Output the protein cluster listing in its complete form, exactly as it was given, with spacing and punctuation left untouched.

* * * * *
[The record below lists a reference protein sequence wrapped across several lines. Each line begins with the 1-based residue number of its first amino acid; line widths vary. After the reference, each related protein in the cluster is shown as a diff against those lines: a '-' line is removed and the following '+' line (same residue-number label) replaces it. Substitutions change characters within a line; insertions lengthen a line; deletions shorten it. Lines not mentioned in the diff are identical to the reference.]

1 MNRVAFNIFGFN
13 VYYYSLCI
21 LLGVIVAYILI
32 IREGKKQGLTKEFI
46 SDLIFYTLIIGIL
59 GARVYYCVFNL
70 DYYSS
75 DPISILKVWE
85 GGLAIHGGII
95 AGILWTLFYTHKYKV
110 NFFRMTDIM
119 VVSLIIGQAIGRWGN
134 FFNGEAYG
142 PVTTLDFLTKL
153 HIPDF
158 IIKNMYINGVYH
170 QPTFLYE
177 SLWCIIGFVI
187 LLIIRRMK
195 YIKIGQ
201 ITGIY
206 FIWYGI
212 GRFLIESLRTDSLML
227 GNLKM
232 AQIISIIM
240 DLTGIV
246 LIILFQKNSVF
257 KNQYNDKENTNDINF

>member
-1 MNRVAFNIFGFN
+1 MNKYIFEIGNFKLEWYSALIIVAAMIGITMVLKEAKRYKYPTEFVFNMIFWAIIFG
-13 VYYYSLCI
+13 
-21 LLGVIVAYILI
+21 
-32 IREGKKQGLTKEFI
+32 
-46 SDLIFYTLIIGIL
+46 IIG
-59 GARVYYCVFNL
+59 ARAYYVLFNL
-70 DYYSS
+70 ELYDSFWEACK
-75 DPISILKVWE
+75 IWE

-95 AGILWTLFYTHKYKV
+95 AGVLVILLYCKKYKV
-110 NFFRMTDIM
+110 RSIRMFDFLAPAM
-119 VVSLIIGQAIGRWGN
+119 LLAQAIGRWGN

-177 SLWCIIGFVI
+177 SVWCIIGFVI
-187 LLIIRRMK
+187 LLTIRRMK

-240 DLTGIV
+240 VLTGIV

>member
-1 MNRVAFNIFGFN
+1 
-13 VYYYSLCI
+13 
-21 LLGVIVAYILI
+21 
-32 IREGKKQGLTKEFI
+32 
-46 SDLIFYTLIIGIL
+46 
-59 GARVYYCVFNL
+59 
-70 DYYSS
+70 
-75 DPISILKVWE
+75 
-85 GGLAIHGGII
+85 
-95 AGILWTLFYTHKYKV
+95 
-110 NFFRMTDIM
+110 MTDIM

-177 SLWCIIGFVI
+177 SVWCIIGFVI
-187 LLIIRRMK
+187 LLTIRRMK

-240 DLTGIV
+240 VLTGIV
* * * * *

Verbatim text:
[The record below lists a reference protein sequence wrapped across several lines. Each line begins with the 1-based residue number of its first amino acid; line widths vary. After the reference, each related protein in the cluster is shown as a diff against those lines: a '-' line is removed and the following '+' line (same residue-number label) replaces it. Substitutions change characters within a line; insertions lengthen a line; deletions shorten it. Lines not mentioned in the diff are identical to the reference.]

1 MNRVAFNIFGFN
13 VYYYSLCI
21 LLGVIVAYILI
32 IREGKKQGLTKEFI
46 SDLIFYTLIIGIL
59 GARVYYCVFNL
70 DYYSS
75 DPISILKVWE
85 GGLAIHGGII
95 AGILWTLFYTHKYKV
110 NFFRMTDIM
119 VVSLIIGQAIGRWGN
134 FFNGEAYG
142 PVTTLDFLTKL
153 HIPDF
158 IIKNMYINGVYH
170 QPTFLYE
177 SLWCIIGFVI
187 LLIIRRMK
195 YIKIGQ
201 ITGIY
206 FIWYGI
212 GRFLIESLRTDSLML
227 GNLKM
232 AQIISIIM
240 DLTGIV
246 LIILFQKNSVF
257 KNQYNDKENTNDINF

>member
-1 MNRVAFNIFGFN
+1 MNKYIFEIGNFKLEWYSALIIVAAMIGITMVLKEAKRYKYPTEFVFNMIFWAIIFG
-13 VYYYSLCI
+13 
-21 LLGVIVAYILI
+21 
-32 IREGKKQGLTKEFI
+32 
-46 SDLIFYTLIIGIL
+46 IIG
-59 GARVYYCVFNL
+59 ARAYYVLFNL
-70 DYYSS
+70 ELYDSFWEACK
-75 DPISILKVWE
+75 IWE

-95 AGILWTLFYTHKYKV
+95 AGVLVILLYCKKYKV
-110 NFFRMTDIM
+110 RSIRMFDFLAPAM
-119 VVSLIIGQAIGRWGN
+119 LLAQAIGRWGN

-177 SLWCIIGFVI
+177 SVWCIIGFVI
-187 LLIIRRMK
+187 LLTIRRMK

-240 DLTGIV
+240 VLTGIV

>member
-1 MNRVAFNIFGFN
+1 
-13 VYYYSLCI
+13 
-21 LLGVIVAYILI
+21 
-32 IREGKKQGLTKEFI
+32 
-46 SDLIFYTLIIGIL
+46 
-59 GARVYYCVFNL
+59 
-70 DYYSS
+70 
-75 DPISILKVWE
+75 
-85 GGLAIHGGII
+85 
-95 AGILWTLFYTHKYKV
+95 
-110 NFFRMTDIM
+110 MTDIM

-177 SLWCIIGFVI
+177 SVWCIIGFVI
-187 LLIIRRMK
+187 LLTIRRMK

-240 DLTGIV
+240 VLTGIV